1396Joined Dec 2015



Hi Luis, thank you for writing this up! I think it's a well-written forum post that clarifies important distinctions and makes valuable points, and on a topic that AFAIK is being considered and discussed by many people in the community currently.

I agree with most of your points. In fact, I've come around on one that we previously disagreed on, namely on defining "local priorities research" more restrictively than how many people are currently using it: I now see more of the value of having "local" in LPR clearly refer to the altruistic scope rather than the resources being prioritised, consistent and contrasting with the "global" in GPR referring to the global altruistic scope.

There are two further comments/suggestions I'd like to make:

Consider using a different name than "contextualization research"

I think adding new terminology that isn't immediately clear should be avoided whenever possible, and CR isn't self-explanatory nor does defining this new term look unavoidable to me. I think using something like "resource-specific GPR" or "targeted GPR" - though a mouthful - is much clearer than CR, because (1) the terms themselves are more self-explanatory (including by using the word "priorities") and (2) it's immediately clear that they refer to a subset of GPR.

There may be cases in which "pure" LPR is worth doing for local groups

I expect there are cases in which it will be worth doing LPR (according to your new restricted definition) as a local group from the perspective of doing the most good impartially even when it doesn't overlap with CR/resource-specific GPR. In other words, I expect there to be cases where doing "pure" LPR would be a recommendation coming out of doing resource-specific GPR for a local group.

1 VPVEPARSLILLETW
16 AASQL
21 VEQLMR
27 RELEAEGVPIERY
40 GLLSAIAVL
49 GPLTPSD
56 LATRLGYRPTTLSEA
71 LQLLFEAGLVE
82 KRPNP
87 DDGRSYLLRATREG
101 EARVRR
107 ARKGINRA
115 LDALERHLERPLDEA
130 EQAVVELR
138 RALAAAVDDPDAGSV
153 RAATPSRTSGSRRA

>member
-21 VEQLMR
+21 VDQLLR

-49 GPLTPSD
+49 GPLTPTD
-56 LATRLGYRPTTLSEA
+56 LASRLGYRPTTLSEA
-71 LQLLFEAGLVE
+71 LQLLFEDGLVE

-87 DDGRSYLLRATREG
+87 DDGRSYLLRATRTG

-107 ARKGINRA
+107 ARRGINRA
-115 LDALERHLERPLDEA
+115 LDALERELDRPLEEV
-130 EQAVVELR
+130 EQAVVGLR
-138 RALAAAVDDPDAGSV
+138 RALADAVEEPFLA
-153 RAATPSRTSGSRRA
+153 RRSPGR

Take your Latin American example: my guess is it will often be valuable to do the type of research you link to there even if you expect not to find anything close to competitive to GW top charities, and even if there isn't a large pot of restricted funds that may be influenced by it.

A few reasons for doing LPR in such a case could be:

  • showing one cares and is knowledgeable about local problems before making the claim one should focus on other geographies or cause areas

  • substantiating and better being able to communicate the claim that donations go further in those other countries or cause areas

  • using this as a training opportunity for charity researchers who could later move on to charity evaluation that would qualify as GPR

As we've discussed elsewhere there are clear trade-offs and risks for engaging in LPR at a local group level (e.g. opportunity costs, risk of motivated reasoning or value drift) - so I share your caution in recommending this as an activity. However, I don't think a blanket recommendation against doing (well-considered and careful) LPR at a local group level is justified either, for the above reasons.


Ok, sounds good, I've added you to the list; looking forward to what CEARCH will come up with!


Thanks Joel, happy to add CEARCH; just a quick check: are you planning/aiming to publish funding opportunity recommendations this year? (the aim for this list is to really be about publicly available funding opportunities; e.g. it doesn't include Rethink Priorities even though they do related/relevant research)


Thanks David!

  • CN is currently omitted on purpose - doesn't fit definition of (self-identified) EA-inspired research or fundraising - but I could see a case for them being included in the near term (had a really good chat with them this week about their plans and potential collaborations with GWWC, coincidentally). I'm happy to be challenged on this of course.
  • I'll add Charity Elections as a separate project.

Thanks for the suggestions Nicole!

  • I'll add a country column
  • Would be happy for the sheet to be embedded on Forum but don't immediately know how to do it and don't think it's a high priority, so if someone wants to do this please lmk :)

Thanks for pointing at this! We'll make sure to ask GW about this at our next point of contact -i.e. whether they think we should recommend SCI/deworming charities given our different bar and their cost-effectiveness analysis - and this may lead us to change the status of these charities.